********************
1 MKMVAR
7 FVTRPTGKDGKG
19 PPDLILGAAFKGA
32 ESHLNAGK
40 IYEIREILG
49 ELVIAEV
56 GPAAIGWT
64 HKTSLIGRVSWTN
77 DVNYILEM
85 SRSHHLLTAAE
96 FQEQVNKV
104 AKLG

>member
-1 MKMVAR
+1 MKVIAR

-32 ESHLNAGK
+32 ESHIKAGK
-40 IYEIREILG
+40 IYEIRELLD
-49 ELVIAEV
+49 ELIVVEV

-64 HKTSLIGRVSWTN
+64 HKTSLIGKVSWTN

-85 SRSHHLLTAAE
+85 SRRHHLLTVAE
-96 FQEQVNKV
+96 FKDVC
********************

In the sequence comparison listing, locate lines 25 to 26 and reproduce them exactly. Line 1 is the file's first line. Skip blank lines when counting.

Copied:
+85 SRRHHLLTVAE
-96 FQEQVNKV